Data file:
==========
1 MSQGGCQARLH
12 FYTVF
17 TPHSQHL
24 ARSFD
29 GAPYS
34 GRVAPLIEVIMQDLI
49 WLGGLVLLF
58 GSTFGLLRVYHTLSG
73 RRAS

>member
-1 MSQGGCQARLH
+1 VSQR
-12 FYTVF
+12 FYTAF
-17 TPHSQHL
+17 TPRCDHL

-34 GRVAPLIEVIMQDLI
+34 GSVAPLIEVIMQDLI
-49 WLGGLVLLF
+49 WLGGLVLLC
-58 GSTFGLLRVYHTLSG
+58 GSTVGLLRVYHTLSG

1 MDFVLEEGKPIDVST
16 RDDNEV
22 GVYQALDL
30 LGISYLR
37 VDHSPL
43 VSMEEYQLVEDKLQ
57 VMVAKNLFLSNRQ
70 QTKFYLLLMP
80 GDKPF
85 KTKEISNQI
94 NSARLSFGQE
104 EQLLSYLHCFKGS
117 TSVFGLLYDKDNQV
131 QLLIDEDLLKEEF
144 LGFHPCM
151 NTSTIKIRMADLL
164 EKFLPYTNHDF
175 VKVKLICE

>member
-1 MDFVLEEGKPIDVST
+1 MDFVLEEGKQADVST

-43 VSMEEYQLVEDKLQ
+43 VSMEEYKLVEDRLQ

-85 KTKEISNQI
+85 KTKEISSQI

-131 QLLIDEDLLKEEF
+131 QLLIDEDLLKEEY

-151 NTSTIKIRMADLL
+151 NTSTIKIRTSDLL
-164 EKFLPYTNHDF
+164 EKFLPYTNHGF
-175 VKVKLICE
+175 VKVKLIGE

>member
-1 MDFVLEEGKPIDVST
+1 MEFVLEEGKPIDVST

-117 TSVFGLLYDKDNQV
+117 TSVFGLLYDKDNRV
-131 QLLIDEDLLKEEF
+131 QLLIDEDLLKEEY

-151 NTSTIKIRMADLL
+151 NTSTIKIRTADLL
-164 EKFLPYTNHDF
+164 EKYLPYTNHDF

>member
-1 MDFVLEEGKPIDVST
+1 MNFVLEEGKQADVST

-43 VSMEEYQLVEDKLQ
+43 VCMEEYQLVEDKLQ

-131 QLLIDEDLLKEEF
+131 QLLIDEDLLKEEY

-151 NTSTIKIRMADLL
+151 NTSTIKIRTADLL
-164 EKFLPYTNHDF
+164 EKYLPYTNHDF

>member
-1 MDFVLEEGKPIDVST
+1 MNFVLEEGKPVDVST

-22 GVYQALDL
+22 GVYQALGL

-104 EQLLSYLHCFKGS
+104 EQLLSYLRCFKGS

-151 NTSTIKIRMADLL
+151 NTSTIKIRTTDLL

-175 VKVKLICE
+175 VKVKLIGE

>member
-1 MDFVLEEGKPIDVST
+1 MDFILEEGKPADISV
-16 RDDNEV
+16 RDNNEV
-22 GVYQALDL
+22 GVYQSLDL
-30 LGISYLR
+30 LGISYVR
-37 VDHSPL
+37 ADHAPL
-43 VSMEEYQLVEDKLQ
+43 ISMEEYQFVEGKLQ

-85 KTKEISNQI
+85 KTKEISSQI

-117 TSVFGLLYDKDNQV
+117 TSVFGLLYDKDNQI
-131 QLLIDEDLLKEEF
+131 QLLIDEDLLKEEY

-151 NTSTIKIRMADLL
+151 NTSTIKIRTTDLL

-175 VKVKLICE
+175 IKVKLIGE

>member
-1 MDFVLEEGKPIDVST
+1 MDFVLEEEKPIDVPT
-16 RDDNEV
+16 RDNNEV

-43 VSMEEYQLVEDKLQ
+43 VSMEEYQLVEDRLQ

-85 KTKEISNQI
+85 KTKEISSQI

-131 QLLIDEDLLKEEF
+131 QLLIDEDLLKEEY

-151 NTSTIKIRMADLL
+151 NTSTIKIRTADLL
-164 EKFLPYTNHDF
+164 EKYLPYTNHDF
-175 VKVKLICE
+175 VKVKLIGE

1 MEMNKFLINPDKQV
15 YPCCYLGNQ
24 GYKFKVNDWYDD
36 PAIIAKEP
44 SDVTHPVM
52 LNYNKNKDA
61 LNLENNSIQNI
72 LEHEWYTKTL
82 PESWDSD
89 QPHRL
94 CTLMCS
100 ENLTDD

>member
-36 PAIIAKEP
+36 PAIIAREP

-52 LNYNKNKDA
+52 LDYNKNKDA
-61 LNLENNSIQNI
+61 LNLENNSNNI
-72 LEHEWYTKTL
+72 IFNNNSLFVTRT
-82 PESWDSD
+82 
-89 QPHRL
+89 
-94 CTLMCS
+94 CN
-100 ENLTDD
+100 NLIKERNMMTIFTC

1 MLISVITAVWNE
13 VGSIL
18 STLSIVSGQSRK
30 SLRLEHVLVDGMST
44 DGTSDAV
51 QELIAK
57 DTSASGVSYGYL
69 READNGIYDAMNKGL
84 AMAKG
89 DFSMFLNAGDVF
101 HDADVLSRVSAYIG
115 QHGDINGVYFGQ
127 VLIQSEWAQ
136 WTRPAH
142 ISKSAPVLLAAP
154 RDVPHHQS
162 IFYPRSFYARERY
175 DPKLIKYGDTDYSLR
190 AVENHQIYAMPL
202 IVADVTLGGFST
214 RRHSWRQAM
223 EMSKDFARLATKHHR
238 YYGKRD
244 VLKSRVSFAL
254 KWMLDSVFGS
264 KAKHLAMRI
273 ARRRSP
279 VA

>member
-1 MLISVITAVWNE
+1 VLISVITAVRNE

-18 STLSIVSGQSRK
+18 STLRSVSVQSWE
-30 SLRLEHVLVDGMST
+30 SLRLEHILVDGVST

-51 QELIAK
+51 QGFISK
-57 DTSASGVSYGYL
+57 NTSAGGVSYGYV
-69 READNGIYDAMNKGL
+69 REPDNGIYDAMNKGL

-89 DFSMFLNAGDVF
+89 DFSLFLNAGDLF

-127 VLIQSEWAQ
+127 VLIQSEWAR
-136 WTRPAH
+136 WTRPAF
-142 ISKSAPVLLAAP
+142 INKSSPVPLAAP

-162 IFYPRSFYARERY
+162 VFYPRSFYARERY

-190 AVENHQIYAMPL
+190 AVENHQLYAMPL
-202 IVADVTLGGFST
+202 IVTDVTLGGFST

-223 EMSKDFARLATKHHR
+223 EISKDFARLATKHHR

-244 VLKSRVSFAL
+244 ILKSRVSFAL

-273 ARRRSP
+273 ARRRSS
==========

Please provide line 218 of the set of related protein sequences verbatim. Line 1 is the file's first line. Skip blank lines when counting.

+273 ARRRSS